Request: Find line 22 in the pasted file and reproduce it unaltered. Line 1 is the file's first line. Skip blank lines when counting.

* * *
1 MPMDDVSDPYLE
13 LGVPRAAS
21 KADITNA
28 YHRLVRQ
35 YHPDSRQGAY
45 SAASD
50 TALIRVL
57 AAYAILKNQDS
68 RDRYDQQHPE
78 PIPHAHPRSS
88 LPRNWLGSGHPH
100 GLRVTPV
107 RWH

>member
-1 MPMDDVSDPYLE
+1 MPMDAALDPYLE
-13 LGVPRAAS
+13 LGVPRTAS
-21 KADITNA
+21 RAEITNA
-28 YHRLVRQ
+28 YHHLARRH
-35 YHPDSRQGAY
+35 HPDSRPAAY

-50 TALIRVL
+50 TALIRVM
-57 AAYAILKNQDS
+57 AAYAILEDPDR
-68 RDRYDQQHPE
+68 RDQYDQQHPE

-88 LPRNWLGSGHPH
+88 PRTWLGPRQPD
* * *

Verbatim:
+28 YHHLARRH